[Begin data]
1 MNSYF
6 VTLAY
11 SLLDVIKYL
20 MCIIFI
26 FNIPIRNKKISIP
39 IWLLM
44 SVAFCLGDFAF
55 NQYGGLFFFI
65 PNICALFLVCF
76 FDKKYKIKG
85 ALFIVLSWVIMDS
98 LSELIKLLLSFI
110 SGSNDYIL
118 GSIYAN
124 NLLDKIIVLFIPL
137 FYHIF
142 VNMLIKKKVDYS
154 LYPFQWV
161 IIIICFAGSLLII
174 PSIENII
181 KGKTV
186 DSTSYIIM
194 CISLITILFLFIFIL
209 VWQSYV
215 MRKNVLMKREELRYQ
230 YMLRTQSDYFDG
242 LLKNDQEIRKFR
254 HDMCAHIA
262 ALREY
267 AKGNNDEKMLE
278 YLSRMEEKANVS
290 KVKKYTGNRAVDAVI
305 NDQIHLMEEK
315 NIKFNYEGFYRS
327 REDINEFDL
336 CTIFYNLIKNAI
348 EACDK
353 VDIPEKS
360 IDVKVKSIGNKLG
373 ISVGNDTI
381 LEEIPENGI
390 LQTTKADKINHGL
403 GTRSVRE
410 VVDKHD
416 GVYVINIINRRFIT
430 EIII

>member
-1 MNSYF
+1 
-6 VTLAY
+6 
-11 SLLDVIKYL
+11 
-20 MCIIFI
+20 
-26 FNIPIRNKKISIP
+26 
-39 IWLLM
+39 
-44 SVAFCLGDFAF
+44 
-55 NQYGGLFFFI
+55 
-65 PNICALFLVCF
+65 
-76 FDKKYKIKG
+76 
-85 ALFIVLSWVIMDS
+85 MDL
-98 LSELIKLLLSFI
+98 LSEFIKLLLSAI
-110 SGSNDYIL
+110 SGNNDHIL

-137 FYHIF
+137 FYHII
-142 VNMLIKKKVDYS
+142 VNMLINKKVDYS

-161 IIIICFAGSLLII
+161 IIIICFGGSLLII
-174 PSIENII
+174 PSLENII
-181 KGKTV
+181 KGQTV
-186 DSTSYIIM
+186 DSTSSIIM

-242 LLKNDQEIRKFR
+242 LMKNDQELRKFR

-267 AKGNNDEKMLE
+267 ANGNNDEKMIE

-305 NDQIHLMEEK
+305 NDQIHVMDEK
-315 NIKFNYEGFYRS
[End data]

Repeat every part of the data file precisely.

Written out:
1 MNSYF
6 VTLAY
11 SLLDVIKYL
20 MCIIFI
26 FNIPIRNKKISIP
39 IWLLM
44 SVAFCLGDFAF
55 NQYGGLFFFI
65 PNICALFLVCF
76 FDKKYKIKG
85 ALFIVLSWVIMDS
98 LSELIKLLLSFI
110 SGSNDYIL
118 GSIYAN
124 NLLDKIIVLFIPL
137 FYHIF
142 VNMLIKKKVDYS
154 LYPFQWV
161 IIIICFAGSLLII
174 PSIENII
181 KGKTV
186 DSTSYIIM
194 CISLITILFLFIFIL
209 VWQSYV
215 MRKNVLMKREELRYQ
230 YMLRTQSDYFDG
242 LLKNDQEIRKFR
254 HDMCAHIA
262 ALREY
267 AKGNNDEKMLE
278 YLSRMEEKANVS
290 KVKKYTGNRAVDAVI
305 NDQIHLMEEK
315 NIKFNYEGFYRS
327 REDINEFDL
336 CTIFYNLIKNAI
348 EACDK
353 VDIPEKS
360 IDVKVKSIGNKLG
373 ISVGNDTI
381 LEEIPENGI
390 LQTTKADKINHGL
403 GTRSVRE
410 VVDKHD
416 GVYVINIINRRFIT
430 EIII

>member
-1 MNSYF
+1 
-6 VTLAY
+6 
-11 SLLDVIKYL
+11 
-20 MCIIFI
+20 
-26 FNIPIRNKKISIP
+26 
-39 IWLLM
+39 
-44 SVAFCLGDFAF
+44 
-55 NQYGGLFFFI
+55 
-65 PNICALFLVCF
+65 
-76 FDKKYKIKG
+76 
-85 ALFIVLSWVIMDS
+85 MDL
-98 LSELIKLLLSFI
+98 LSEFIKLLLSAI
-110 SGSNDYIL
+110 SGNNDHIL

-137 FYHIF
+137 FYHII
-142 VNMLIKKKVDYS
+142 VNMLINKKVDYS

-161 IIIICFAGSLLII
+161 IIIICFGGSLLII
-174 PSIENII
+174 PSLENII
-181 KGKTV
+181 KGQTV
-186 DSTSYIIM
+186 DSTSSIIM

-242 LLKNDQEIRKFR
+242 LMKNDQELRKFR

-267 AKGNNDEKMLE
+267 ANGNNDEKMIE

-305 NDQIHLMEEK
+305 NDQIHVMDEK
-315 NIKFNYEGFYRS